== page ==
Yes, it sucks that Edgar Wright is no longer working on the film and it’s even sadder given the fact that he worked on this project for years (as far back as the early days of the MCU before the first ‘Iron Man’ film was even released) only to back out at the last minute because Marvel rewrote the screenplay behind his back. I’m certain that his take on the film would’ve been amazing because he is a great director as proven by the Cornetto Trilogy. But really, the whole idea of a director having an unrealized project has happened a lot in Hollywood over the years. The same can be said for Stanley Kubrick’s planned Napoleon film or Terry Gilliam’s Don Quixote film (and yes I’m aware that that film is apparently back in production; I’m just highlighting the fact that Gilliam has had a hard time getting it made). And from what I can tell, the main reason why Marvel had to do rewrites is because Wright’s version of the story wouldn’t have gelled well with the official timeline of the MCU and if you ask me, it’s arguably extremely beneficial for the film as a whole because it keeps continuity in order. And besides, it’s not like Wright’s career is going to fade now because he left the film. He’s got that action crime comedy ‘Baby Driver’ in the works so he’s fine and if you ask me, it’s probably better for him to do a movie of his own where he has full creative control over it rather than working on a Marvel movie where he wouldn’t have as much control and while some may argue that this is always the case with the MCU films, ‘The Avengers’ and ‘Guardians of the Galaxy’ have proven that this isn’t always the case.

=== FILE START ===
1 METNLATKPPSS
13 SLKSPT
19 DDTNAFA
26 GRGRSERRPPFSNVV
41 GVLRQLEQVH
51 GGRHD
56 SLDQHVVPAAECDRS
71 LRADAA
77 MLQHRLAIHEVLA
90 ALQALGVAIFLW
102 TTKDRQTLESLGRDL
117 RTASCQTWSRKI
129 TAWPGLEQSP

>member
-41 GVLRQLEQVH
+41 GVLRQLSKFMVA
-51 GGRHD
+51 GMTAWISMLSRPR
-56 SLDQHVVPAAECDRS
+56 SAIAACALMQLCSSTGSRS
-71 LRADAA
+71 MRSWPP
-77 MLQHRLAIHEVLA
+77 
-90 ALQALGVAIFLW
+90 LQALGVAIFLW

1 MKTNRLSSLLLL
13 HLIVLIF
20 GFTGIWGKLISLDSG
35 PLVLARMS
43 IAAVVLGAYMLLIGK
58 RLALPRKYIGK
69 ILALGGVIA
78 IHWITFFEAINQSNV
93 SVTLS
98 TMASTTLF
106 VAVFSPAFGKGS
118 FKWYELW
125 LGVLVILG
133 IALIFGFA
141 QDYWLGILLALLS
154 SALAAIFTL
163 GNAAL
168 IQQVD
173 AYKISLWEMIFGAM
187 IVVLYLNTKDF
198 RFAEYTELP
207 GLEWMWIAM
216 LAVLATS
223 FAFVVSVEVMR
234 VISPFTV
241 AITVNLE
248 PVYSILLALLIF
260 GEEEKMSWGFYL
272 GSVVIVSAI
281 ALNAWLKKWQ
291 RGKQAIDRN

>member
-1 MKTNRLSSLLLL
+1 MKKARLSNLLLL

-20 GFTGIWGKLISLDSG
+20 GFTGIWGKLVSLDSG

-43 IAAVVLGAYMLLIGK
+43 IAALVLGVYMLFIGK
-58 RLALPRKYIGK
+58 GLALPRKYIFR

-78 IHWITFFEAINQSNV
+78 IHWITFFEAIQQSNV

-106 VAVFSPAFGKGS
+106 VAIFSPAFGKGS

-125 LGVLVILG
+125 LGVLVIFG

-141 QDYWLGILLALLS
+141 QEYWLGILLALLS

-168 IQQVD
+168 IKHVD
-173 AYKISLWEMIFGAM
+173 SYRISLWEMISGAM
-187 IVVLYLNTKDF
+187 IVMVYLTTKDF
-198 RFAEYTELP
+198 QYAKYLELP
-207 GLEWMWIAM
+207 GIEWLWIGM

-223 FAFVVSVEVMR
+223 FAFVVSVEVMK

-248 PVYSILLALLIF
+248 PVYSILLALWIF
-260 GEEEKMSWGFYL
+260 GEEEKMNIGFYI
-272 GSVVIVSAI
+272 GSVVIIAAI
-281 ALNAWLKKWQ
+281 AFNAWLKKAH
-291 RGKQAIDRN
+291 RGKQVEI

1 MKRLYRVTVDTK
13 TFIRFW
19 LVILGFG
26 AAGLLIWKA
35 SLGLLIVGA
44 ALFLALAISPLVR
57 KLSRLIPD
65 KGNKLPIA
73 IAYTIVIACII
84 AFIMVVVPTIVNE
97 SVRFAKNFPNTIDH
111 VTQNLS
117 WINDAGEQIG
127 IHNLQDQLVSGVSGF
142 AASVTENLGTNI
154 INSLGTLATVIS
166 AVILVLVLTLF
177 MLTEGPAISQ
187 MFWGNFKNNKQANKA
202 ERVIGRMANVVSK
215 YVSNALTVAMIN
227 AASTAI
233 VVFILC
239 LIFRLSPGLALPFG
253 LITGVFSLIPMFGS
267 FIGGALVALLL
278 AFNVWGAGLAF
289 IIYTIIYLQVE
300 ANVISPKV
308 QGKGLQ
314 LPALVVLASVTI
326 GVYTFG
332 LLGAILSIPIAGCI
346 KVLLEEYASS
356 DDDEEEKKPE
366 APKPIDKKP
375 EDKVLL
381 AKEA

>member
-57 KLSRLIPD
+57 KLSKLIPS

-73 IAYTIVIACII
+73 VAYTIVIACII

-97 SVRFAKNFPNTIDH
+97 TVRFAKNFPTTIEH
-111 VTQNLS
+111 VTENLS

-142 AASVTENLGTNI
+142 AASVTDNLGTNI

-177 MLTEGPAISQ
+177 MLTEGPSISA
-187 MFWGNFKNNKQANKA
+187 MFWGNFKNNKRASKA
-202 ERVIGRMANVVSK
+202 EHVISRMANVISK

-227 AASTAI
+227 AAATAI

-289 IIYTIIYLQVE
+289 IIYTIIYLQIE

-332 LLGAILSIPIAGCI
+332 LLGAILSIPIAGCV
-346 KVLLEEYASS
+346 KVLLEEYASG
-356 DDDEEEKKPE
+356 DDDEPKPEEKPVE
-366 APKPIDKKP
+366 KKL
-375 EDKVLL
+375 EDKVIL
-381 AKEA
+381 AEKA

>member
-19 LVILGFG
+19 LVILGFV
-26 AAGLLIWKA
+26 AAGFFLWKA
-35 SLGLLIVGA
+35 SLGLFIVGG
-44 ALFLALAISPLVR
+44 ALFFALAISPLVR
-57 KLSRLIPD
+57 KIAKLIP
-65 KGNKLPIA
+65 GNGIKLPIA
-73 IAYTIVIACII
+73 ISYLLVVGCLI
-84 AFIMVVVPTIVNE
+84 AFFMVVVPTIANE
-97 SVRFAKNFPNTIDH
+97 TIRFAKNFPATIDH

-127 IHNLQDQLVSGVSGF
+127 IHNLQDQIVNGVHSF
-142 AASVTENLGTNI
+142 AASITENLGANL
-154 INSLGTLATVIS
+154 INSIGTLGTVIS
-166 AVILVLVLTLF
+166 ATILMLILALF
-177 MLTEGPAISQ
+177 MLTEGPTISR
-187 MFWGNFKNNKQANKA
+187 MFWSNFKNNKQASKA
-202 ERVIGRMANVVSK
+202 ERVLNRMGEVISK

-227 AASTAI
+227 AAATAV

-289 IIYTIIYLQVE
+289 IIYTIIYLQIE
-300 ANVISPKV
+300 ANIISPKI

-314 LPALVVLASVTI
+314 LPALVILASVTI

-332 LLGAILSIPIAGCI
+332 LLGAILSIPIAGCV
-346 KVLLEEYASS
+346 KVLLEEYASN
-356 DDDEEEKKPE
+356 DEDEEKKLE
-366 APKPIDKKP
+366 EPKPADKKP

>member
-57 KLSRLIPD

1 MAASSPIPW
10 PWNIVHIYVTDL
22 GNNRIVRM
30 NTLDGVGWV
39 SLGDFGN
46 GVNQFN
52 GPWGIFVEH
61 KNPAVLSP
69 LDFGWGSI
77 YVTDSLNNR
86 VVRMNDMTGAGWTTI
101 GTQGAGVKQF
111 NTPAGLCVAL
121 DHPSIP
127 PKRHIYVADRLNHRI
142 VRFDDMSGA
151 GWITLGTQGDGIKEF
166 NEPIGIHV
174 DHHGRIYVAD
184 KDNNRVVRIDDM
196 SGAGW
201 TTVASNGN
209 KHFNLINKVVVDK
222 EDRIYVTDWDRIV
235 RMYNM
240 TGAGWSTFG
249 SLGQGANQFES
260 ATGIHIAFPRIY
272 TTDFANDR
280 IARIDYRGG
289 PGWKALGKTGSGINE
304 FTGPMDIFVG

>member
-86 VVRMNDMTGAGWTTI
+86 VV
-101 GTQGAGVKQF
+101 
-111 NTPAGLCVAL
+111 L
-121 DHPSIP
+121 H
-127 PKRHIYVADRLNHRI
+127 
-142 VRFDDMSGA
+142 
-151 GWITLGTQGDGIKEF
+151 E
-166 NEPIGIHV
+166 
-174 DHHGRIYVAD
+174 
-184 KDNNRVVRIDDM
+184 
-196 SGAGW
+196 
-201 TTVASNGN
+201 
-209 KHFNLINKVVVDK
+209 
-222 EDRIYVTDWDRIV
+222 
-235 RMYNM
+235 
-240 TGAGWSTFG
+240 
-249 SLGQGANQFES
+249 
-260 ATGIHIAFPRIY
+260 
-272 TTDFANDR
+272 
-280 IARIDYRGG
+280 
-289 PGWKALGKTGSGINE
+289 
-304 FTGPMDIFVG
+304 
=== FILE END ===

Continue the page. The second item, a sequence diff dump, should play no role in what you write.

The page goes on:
Also, can we stop giving Peyton Reed, Wright’s replacement for the film, such a bad rep about this whole situation? I’m serious, the poor guy has quite the shoes to fill when it comes to taking over this film and yet we’re still giving him s*** about it just because his film resume isn’t as renowned as Wright’s. No, I’m not saying that he’s as good as a director as Wright but you know what? The same could be said for the Russo brothers and James Gunn before they did their own Marvel films, and of course, look how they turned out. Ultimately, at this point, why are we even doubting Marvel Studios given all that they’ve done these past few years? This is the studio that made a superhero cinematic universe actually work. They managed to take characters like Thor and Iron Man that weren’t as popular as characters like Spider-Man or the X-Men and do them justice on the big screen to the point where they don’t even need those other characters to make great films. They made a movie where we cared a lot about a frigging raccoon and a tree creature. I’ve said it before and I’ll say it again; after seeing ‘Guardians of the Galaxy’, I now have complete faith in Marvel Studios and whatever they do from now on because they’ve managed to prove their critics wrong time and time again. And while I’m not saying that ‘Ant-Man’ is probably going to be the absolute best film in the Marvel Cinematic Universe, I’m confident that it will at least be better than what the cynics are putting it out to be.